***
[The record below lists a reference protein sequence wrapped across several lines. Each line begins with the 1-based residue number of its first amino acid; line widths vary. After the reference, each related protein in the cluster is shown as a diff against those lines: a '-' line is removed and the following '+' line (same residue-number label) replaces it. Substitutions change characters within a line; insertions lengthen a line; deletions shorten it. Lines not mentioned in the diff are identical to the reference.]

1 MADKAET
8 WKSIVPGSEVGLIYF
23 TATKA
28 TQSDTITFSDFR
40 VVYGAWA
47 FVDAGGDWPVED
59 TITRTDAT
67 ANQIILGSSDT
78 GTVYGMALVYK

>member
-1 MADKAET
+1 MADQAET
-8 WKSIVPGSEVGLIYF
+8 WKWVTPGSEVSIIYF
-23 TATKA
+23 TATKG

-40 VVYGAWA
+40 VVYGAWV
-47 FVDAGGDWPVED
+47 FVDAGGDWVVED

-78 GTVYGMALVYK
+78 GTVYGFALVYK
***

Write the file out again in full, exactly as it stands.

[The record below lists a reference protein sequence wrapped across several lines. Each line begins with the 1-based residue number of its first amino acid; line widths vary. After the reference, each related protein in the cluster is shown as a diff against those lines: a '-' line is removed and the following '+' line (same residue-number label) replaces it. Substitutions change characters within a line; insertions lengthen a line; deletions shorten it. Lines not mentioned in the diff are identical to the reference.]

1 MADKAET
8 WKSIVPGSEVGLIYF
23 TATKA
28 TQSDTITFSDFR
40 VVYGAWA
47 FVDAGGDWPVED
59 TITRTDAT
67 ANQIILGSSDT
78 GTVYGMALVYK

>member
-1 MADKAET
+1 MADQAET
-8 WKSIVPGSEVGLIYF
+8 WKWVTPGSEVSIIYF
-23 TATKA
+23 TATKG

-40 VVYGAWA
+40 VVYGAWV
-47 FVDAGGDWPVED
+47 FVDAGGDWVVED

-78 GTVYGMALVYK
+78 GTVYGFALVYK